Clarence Doctor Hit With 166 Opiate-Related Counts: Officials Probe Death of Six Patients

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BUFFALO – A federal grand jury has handed down a 166-count indictment against a Buffalo area doctor on charges of illegally distributing controlled substance.

Dr. Eugene Gosy, 56, of Clarence, N.Y., was indicted on multiple charges, according to Acting U.S. Attorney James P. Kennedy, Jr.

Among the indictments are 144 counts of distributing and dispensing controlled substances other than for a legitimate medical purpose and not within the usual course of professional practices.

Gosy was also hit with one count of unlawfully conspiring to distribute and dispense controlled substances for other than legitimate medical purposes and not in the course of professional practice, resulting in the death of six of his patients.

Further, he faces three counts of unlawfully distributing and dispensing controlled substances, including fentanyl, oxycodone, and tapentadol, each  resulting in the death of a patient, two counts of conspiracy to commit healthcare fraud and 16 counts of healthcare fraud.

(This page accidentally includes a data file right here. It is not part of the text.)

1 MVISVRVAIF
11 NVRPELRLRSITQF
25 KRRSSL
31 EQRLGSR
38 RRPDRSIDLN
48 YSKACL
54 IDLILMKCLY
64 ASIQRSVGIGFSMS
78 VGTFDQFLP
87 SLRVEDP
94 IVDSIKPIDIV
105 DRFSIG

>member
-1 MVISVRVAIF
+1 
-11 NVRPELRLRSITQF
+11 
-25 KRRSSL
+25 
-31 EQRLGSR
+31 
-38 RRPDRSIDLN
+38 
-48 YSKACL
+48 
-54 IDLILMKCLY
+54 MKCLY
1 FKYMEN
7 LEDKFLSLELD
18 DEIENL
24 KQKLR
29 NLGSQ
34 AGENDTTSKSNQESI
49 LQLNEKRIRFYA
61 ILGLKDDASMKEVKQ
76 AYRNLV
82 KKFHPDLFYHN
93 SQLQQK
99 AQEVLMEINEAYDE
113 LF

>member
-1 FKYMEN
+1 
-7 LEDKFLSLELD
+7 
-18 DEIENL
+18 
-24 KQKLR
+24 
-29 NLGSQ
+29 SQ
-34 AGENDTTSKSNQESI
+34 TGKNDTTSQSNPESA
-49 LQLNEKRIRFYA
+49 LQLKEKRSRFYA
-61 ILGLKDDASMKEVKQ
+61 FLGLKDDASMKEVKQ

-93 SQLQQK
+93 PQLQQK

The counts alleging unlawful controlled substance distributions resulting in death carry a mandatory minimum term of 20 years and a maximum of life imprisonment, a $1,000,000 fine or both.  The remaining drug distribution counts carry maximum penalties, which, depending on the substance involved, range from one to 20 years imprisonment.  While the maximum penalties for the healthcare fraud charges, vary between 10 years to life imprisonment.

“Today’s superseding indictment represents the first time that a physician in the Western District of New York has been alleged to be criminally responsible for unlawfully prescribing drugs which resulted in the death of a patient,” Kennedy said. “Sadly, the superseding indictment alleges that more than one patient succumbed to the inadequate and unlawful treatment they received at the hands of Dr. Gosy and those who worked for him.  While today’s indictment does not represent a panacea, it does provide a powerful antidote directed at one of the root causes of the opioid epidemic.”